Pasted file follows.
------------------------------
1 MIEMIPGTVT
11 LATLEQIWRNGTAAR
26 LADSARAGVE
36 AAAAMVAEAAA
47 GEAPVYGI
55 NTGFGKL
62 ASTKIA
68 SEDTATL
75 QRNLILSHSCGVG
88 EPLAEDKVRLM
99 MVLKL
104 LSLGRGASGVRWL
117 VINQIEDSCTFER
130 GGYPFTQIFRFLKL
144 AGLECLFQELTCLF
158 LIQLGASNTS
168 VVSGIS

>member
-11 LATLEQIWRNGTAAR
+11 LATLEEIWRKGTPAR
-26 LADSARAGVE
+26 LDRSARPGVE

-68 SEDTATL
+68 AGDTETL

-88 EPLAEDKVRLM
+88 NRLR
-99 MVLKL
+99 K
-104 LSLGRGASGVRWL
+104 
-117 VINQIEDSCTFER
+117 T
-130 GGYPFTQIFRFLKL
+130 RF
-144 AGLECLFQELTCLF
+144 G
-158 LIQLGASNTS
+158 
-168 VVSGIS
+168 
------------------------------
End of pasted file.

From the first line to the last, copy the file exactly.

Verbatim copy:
1 MIEMIPGTVT
11 LATLEQIWRNGTAAR
26 LADSARAGVE
36 AAAAMVAEAAA
47 GEAPVYGI
55 NTGFGKL
62 ASTKIA
68 SEDTATL
75 QRNLILSHSCGVG
88 EPLAEDKVRLM
99 MVLKL
104 LSLGRGASGVRWL
117 VINQIEDSCTFER
130 GGYPFTQIFRFLKL
144 AGLECLFQELTCLF
158 LIQLGASNTS
168 VVSGIS

>member
-11 LATLEQIWRNGTAAR
+11 LATLEEIWRKGTPAR
-26 LADSARAGVE
+26 LDRSARPGVE

-68 SEDTATL
+68 AGDTETL

-88 EPLAEDKVRLM
+88 NRLR
-99 MVLKL
+99 K
-104 LSLGRGASGVRWL
+104 
-117 VINQIEDSCTFER
+117 T
-130 GGYPFTQIFRFLKL
+130 RF
-144 AGLECLFQELTCLF
+144 G
-158 LIQLGASNTS
+158 
-168 VVSGIS
+168 